ALICE’S ADVENTURES IN WONDERLAND
ROYAL LYCEUM, EDINBURGH
Review by Mark Brown
It was almost inevitable that playwright Anthony Neilson would, at some point, adapt Lewis Carroll’s Alice’s Adventures in Wonderland for the stage. Not only has the Scottish dramatist displayed a penchant for Christmas theatre in the past (The Night Before Christmas, Get Santa!), but his most critically acclaimed play, The Wonderful World of Dissocia, owes a discernible debt to Carroll’s delightfully absurdist story.
The coming together of Neilson (as both adaptor and director), Carroll and the Victorian splendour of Edinburgh’s Royal Lyceum theatre is a marriage made in heaven. From the moment that Alice (played with a wonderful combination of precociousness, dauntlessness and innocence by Jess Peet) arrives in Wonderland it is clear that the grand, old playhouse has a hit Christmas show on its hands.
As the White Rabbit scampers off in haste, designer Francis O’Connor offers us a world of visual delights that is inspired by Sir John Tenniel’s original illustrations for Carroll’s tale. The carefully stripped back stage, which is framed with what looks like the topsy turvy paraphernalia of a Victorian fairground, plays host to a breathtakingly beautiful series of sets and costumes.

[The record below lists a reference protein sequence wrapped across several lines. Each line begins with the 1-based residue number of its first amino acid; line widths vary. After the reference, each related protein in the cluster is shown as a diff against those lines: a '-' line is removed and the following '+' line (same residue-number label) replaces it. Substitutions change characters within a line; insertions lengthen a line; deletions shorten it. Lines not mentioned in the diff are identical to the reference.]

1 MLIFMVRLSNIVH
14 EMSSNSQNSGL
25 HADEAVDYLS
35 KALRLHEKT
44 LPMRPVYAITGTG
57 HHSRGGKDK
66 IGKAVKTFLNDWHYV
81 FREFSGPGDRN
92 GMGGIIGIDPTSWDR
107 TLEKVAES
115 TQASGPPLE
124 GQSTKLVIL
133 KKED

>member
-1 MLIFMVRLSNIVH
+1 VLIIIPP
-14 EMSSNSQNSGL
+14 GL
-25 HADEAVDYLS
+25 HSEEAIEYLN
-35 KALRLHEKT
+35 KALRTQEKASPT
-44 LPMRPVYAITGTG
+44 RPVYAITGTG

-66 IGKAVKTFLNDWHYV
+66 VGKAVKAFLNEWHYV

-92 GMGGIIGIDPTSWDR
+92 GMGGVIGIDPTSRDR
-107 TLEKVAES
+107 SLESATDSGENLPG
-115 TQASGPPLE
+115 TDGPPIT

David Carlyle’s wonderfully witty Welsh Gryphon is resplendent in gorgeous plumage. Gabriel Quigley’s hilariously imperious Queen of Hearts captures absolutely the homicidal regent envisioned by Carroll and Tenniel.
Whilst it looks ravishing, the production is a feast for all of the senses as script, characterisation, music and design come together with the acting of a superb ensemble. There are, for instance, shades of The Beatles and Ian Dury and the Blockheads (among others) in the curiously appropriate music by composer Nick Powell.
Nowhere is this clearer than in the fantastic realisation of the Mad Hatter’s Tea Party. The casting of the ever excellent Tam Dean Burn as an especially bonkers Hatter is close to genius. As his huge table rotates, to the March Hare’s delight, Burn sings a crazy song about the capriciousness of Time amidst a scene of glorious chaos.
Such moments are repeated throughout the show, from the spaced-out Caterpillar’s weird pronouncements from atop a huge mushroom to the soup-related outrage of the Duchess (played in fabulous pantomime dame style by Alan Francis).
Neilson’s play is sharp and funny, with a tremendous sense of the rhythm of the story. Little wonder that this outstanding production’s two hours seem to fly by.
Until December 31. lyceum.org.uk
This review was originally published on the website of the Daily Telegraph on December 2, 2016
© Mark Brown